Liquefaction can be explained as the phenomena when soil behaves as a liquid when there is seismic activity occurring in that area.
How does liquid behave?
Liquid flows down and causes the soil particles to separate and lose contact.
What areas are at risk?
An area is at risk for liquefaction if the soil underground is saturated or if man-made landfill is utilized. Loose, young soils are also susceptible to this phenomena.
According to the Earthquake Engineering Research Institute, the effects of liquefaction can take a number of different forms. Among them are: flow failures, lateral spreads, ground oscillation, and loss of bearing strength- among others (EERI).
This refers to the displacement of masses of soil. This may include soil that is fully liquefied as well as portions of material that are not liquified, in addition to the liquefied soil. Flow failures are common when “relatively steep slopes” are present. The instability caused by liquefaction pushes the liquefied soil down the slope.
Lateral refers to the side or sides and displacement refers to the moving of something from its position. A lateral spread refers to the displacement of blocks of soil, resulting from the forces created by an earthquake. As compared to flow failures, lateral spreads most often occur on gentle slopes. This can affect building foundations as well as pipelines.
Examples of Lateral Spreads In Past Earthquakes
During the 1906 San Francisco earthquake, lateral spreading had a devastating effect on the pipelines in the affected areas. Due to the damaged pipelines, the fires burned for much longer than they would have had there been access to water.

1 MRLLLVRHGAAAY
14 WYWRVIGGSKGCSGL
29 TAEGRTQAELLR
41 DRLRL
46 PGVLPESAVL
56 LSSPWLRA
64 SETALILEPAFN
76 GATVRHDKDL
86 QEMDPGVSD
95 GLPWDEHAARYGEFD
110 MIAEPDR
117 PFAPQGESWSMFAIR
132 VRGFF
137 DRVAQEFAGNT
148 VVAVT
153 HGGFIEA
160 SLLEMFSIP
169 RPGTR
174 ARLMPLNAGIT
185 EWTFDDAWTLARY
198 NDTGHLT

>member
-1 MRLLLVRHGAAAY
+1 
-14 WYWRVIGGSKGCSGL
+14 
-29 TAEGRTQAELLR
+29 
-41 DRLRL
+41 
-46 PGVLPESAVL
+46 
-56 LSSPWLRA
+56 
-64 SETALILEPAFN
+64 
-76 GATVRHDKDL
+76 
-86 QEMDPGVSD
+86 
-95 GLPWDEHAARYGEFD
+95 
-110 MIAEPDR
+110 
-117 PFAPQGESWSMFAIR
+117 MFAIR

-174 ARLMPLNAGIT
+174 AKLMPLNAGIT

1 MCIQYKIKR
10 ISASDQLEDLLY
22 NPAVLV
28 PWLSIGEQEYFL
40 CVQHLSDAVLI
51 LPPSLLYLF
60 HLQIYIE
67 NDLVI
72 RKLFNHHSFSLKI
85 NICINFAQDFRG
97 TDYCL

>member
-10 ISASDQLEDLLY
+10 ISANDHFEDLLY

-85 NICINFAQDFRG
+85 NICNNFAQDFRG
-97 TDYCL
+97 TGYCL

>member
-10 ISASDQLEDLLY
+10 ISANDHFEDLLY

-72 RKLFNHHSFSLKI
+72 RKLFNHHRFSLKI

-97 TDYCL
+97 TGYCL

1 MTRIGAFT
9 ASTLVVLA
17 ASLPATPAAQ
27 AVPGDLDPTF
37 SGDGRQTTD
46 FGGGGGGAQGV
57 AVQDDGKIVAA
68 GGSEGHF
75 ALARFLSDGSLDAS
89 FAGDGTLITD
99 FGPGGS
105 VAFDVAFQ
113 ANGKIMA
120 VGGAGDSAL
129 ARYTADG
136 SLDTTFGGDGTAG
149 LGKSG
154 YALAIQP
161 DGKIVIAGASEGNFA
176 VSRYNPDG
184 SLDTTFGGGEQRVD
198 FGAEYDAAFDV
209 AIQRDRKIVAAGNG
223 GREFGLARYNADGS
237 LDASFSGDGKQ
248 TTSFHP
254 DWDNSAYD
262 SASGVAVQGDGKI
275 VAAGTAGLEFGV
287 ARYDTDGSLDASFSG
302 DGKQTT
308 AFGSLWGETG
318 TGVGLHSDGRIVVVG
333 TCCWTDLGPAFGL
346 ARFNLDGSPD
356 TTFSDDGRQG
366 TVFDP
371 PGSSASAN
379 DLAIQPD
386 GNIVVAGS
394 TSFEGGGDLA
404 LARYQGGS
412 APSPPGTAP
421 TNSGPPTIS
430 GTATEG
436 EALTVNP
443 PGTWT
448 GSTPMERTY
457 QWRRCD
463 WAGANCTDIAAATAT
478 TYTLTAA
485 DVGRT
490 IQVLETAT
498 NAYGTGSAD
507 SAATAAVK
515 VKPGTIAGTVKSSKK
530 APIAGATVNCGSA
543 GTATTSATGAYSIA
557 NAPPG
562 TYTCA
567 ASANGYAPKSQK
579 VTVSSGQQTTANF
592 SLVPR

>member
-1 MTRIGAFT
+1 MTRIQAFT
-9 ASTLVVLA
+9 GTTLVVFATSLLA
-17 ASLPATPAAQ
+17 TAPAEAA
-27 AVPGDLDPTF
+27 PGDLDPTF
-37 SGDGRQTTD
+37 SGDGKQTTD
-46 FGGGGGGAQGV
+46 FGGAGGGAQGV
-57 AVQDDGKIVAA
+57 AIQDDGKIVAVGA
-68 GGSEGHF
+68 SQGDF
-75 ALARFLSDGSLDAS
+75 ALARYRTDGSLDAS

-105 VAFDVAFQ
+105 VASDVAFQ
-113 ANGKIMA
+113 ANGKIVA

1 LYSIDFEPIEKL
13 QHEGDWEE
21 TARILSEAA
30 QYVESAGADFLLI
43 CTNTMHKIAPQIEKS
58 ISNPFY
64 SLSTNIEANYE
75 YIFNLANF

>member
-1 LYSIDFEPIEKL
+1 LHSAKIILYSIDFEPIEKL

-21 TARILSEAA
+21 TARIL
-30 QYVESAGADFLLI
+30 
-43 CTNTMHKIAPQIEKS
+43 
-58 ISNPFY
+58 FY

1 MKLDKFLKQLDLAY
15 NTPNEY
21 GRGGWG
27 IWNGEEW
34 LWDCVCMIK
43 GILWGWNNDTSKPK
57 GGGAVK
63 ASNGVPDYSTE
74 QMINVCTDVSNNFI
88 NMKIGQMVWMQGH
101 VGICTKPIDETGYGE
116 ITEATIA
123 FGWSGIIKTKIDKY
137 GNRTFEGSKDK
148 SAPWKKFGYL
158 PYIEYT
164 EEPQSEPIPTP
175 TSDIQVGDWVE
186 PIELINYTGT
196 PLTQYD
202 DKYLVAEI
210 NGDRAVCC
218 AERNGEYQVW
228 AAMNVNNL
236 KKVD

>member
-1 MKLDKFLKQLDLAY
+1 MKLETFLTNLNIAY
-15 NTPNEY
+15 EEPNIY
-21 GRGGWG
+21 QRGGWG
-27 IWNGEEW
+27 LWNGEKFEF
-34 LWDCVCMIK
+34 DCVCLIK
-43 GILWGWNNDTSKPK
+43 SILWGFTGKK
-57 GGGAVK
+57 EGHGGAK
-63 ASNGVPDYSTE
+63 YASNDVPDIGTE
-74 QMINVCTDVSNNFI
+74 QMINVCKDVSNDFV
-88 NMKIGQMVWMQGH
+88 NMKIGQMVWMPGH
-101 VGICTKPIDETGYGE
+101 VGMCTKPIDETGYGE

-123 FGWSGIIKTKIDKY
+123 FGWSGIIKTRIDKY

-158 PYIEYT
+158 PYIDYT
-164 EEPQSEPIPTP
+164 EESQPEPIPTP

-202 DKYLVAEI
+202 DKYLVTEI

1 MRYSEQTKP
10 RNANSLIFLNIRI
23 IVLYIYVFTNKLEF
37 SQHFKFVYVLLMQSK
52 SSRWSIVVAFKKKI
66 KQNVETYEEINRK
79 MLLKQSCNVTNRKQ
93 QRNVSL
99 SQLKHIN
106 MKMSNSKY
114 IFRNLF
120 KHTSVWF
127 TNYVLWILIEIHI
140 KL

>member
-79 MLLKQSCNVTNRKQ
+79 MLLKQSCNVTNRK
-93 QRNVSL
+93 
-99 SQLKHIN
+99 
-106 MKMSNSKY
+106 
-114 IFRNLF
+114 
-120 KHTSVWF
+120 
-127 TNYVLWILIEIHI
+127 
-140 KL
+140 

In the 1964 Alaska Earthquake, bridges were severely damaged and in some cases destroyed due to the effects of lateral spreading.
The Earthquake Engineering Research Institute explains that if the ground is too flat or the slope is too gentle for lateral displacement to occur, the resulting effect is ground oscillation. During the 1989 Loma Prieta Earthquake, the effects of ground oscillation were apparent in the sidewalks that were buckled as a result of the soil oscillation.
A modern day example of liquefaction is the infamous Millennium Tower in San Francisco, which as many people know is sinking and tilting. This issue can be explained by the soil that millennium stands on, largely man-made fill- which is prone to liquefaction.
Liquefaction prone areas can be identified, but when exactly it will happen cannot be predicted. Researchers have made strides in identifying areas with the potential for liquefaction which has helped provide insight into hazard areas.